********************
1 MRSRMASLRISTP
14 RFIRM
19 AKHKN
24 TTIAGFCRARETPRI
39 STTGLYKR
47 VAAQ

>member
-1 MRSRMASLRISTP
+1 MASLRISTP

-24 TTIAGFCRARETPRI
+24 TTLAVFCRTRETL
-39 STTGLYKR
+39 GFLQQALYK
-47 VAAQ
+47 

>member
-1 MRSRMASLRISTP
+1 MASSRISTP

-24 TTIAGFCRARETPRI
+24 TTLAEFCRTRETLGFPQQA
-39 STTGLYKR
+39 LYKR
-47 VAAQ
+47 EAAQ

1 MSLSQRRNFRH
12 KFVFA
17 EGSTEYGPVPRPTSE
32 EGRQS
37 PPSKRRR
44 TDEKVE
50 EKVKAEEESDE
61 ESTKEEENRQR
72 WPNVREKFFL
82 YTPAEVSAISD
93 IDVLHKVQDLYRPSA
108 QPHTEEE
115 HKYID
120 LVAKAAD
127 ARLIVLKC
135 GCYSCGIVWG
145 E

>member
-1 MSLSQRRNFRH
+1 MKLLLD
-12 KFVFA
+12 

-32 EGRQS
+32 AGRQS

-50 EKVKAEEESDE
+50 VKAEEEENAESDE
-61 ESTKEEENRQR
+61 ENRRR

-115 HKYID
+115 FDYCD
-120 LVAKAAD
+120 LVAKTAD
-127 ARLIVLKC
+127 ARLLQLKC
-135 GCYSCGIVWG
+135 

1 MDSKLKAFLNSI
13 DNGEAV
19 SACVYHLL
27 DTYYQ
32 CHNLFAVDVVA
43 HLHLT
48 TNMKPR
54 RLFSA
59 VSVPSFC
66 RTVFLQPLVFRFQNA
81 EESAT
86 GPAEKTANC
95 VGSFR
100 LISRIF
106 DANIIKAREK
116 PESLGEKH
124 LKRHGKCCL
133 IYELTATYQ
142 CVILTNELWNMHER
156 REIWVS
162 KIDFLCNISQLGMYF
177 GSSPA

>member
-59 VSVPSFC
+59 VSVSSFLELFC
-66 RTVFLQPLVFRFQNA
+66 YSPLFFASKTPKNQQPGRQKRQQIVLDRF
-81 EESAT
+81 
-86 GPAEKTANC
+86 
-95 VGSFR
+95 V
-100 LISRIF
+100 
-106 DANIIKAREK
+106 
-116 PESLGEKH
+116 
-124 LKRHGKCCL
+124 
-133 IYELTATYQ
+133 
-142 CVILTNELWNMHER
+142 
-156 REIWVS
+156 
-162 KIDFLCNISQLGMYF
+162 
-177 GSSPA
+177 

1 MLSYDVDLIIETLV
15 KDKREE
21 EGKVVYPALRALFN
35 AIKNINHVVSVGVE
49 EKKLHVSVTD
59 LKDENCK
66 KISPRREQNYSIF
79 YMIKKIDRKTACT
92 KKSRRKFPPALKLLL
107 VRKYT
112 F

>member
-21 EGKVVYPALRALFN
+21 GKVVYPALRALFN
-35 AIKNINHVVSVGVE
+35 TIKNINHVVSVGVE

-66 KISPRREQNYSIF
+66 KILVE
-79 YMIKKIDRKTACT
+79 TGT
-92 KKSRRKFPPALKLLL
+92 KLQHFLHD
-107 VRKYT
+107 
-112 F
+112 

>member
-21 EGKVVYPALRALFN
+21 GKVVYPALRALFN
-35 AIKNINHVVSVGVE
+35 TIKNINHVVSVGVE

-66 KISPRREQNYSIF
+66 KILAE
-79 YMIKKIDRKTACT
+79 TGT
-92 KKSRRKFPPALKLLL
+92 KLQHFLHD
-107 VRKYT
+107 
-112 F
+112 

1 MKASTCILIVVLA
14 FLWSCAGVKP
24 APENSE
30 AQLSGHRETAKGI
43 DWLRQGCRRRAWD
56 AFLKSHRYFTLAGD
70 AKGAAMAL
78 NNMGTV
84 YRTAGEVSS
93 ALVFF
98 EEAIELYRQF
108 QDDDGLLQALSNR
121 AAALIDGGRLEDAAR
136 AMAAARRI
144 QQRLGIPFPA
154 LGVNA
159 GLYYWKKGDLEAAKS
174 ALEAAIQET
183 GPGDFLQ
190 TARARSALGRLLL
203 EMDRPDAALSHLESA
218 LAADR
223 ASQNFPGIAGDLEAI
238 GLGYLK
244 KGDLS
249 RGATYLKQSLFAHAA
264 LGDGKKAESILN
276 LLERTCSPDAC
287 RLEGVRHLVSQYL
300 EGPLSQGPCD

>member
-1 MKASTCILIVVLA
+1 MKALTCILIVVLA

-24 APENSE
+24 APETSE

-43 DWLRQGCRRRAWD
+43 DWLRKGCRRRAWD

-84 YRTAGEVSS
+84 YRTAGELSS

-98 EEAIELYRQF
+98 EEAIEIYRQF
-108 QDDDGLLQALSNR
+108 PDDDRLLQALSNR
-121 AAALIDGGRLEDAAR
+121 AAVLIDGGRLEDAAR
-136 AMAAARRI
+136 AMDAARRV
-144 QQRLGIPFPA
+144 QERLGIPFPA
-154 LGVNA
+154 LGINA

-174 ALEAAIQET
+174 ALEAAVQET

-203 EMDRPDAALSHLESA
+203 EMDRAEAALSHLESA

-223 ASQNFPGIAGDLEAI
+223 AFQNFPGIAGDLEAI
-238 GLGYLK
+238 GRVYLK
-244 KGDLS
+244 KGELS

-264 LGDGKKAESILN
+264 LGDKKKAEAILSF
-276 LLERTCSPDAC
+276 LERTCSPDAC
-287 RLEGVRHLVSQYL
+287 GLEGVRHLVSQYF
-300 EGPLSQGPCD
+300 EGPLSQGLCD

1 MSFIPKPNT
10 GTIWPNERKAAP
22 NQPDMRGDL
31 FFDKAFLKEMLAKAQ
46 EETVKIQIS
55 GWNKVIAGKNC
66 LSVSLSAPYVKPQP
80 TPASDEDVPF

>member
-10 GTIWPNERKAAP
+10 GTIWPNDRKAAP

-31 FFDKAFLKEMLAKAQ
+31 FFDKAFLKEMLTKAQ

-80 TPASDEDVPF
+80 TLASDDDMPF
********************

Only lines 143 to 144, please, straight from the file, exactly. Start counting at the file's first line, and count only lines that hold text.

-66 KISPRREQNYSIF
+66 KILAE